- Report Published -
|Study of a School-Based Health Insurance Plan Pursuant to HJR 191 of 1994|
|Joint Commission on Health Care|
|HJR 191 (Regular Session, 1994)|
|House Joint Resolution (HJR) 191 of the 1994 Session requested the Joint Commission on Health Care to study the feasibility of implementing a school-based health insurance program.|
Approximately 900,000 Virginians, or 15 percent of Virginia's population, are uninsured. About one-quarter of Virginia's uninsured population is between the ages of 0-17 years. Research indicates that, compared to children with insurance, children without insurance are less likely to have a usual source of care and more likely to have hospitalizations which could have been avoided.
School-based health insurance is a relatively new initiative designed to provide coverage for school children with no other means of insurance. In these programs, uninsured children who are enrolled in school and not eligible for Medicaid can purchase comprehensive health insurance through the school-based program. The school systems play a key role in providing administrative support and in-kind services to the program.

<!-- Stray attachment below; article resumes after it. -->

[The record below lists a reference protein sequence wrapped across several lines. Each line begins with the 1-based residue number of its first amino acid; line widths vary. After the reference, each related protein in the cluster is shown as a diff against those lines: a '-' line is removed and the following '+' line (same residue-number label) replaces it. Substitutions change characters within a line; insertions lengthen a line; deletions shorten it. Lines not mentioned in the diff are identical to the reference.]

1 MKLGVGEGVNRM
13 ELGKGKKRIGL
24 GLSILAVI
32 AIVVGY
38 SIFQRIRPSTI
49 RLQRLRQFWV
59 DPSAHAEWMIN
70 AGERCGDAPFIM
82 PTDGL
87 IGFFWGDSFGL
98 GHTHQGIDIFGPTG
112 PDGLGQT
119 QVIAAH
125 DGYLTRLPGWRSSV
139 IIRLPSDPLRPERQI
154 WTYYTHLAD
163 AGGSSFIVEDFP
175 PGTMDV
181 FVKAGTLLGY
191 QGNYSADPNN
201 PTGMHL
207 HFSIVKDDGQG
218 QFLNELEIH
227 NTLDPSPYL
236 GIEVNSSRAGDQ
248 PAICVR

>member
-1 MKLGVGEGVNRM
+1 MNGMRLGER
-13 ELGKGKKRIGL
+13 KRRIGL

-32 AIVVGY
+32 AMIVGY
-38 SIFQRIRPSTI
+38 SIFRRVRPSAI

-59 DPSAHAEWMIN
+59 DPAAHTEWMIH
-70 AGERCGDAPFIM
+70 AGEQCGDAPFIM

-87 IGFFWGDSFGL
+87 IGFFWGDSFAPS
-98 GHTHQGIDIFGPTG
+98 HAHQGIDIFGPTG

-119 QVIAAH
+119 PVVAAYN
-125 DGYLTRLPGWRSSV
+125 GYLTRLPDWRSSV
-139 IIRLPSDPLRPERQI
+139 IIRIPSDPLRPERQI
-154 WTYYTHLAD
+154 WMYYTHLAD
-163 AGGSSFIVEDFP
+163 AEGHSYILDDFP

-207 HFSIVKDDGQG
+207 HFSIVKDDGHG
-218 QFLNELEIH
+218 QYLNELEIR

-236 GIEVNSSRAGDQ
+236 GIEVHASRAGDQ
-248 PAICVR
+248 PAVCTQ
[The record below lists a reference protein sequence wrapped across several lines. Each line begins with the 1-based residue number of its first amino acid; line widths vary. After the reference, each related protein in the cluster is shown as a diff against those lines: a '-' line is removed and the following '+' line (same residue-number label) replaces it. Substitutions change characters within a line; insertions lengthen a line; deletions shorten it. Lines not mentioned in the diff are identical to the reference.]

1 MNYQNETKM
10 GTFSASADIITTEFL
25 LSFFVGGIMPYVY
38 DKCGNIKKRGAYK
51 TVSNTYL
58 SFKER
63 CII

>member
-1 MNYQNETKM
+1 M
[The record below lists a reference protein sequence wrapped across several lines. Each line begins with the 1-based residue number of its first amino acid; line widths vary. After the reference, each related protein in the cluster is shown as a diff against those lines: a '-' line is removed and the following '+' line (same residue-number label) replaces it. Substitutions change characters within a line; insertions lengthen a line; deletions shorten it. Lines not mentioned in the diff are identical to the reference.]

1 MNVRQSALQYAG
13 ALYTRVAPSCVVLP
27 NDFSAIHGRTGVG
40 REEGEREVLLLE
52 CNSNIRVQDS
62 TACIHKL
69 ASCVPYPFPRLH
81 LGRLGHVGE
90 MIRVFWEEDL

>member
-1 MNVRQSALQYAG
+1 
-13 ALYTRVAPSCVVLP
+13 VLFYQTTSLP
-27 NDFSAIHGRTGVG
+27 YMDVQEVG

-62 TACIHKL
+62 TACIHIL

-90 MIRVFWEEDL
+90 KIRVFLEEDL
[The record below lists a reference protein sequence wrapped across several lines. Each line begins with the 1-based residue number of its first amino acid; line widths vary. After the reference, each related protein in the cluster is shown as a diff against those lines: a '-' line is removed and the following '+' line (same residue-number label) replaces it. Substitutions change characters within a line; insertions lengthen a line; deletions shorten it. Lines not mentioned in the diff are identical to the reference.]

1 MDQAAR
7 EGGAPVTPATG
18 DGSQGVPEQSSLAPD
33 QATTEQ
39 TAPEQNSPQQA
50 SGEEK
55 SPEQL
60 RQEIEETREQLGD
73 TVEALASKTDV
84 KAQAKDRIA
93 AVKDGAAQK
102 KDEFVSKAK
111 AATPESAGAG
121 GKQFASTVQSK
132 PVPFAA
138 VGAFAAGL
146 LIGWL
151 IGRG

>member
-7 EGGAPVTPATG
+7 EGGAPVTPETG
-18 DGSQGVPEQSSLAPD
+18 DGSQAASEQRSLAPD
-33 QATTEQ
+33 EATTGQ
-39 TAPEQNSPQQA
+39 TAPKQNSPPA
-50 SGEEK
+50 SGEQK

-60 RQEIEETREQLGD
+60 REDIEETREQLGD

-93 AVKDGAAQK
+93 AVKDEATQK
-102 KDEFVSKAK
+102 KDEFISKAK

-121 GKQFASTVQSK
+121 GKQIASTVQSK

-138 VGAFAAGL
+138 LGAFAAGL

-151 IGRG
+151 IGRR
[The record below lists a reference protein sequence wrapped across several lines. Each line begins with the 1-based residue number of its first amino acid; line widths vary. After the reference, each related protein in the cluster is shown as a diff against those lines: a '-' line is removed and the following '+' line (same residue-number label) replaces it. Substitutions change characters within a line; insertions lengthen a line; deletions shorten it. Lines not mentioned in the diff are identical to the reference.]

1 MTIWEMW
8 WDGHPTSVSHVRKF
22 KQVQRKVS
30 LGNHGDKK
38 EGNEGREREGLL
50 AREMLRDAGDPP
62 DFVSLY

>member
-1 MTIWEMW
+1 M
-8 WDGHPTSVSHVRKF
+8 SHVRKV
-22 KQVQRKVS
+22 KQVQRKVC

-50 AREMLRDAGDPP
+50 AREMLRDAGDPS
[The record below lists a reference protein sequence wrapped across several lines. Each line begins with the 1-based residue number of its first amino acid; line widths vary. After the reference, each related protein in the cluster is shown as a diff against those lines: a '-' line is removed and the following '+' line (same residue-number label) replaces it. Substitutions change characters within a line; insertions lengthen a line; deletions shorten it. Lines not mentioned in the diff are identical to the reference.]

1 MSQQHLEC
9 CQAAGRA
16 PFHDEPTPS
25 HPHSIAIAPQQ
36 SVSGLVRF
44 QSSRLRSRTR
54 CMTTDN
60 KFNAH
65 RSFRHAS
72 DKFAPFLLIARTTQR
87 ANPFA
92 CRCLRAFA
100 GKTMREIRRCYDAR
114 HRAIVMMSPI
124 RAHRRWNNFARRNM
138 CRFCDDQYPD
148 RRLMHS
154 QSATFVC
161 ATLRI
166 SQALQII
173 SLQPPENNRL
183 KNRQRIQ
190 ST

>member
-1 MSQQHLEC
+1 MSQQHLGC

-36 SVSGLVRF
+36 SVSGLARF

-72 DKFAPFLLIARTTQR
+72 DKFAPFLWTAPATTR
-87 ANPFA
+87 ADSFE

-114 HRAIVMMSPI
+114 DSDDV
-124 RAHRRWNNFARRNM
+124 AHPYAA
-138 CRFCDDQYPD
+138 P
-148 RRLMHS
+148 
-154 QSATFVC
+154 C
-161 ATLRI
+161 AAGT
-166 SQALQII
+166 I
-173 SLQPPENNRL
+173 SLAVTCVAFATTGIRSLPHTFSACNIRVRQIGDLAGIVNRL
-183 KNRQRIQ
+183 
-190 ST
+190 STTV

New Hampshire and Florida have implemented school-based insurance programs. Florida is the only state which has enrolled children. In Florida, premium subsidies are provided for children based on family income. Florida's experience indicates that without subsidies, few children are likely to enroll. As such, subsidies are a critical element to the success of such a program.
Based on Florida's experience, the success of a school-based health insurance program in Virginia would depend on stable, long-term funding sources to provide premium subsidies. Funding alternatives include general fund appropriations, private donations, local government funding, and federal grant money. In addition, the success of such a program would depend on the level of administrative support provided by local school divisions.
The study offers two policy options for consideration. Option I would maintain the status quo. Option II would direct the Department of Education, in cooperation with the Bureau of Insurance and the Department of Medical Assistance Services to conduct further analysis to determine the level of interest among school divisions and families of uninsured school children, develop potential benefit designs and costs, and identify potential premium subsidies.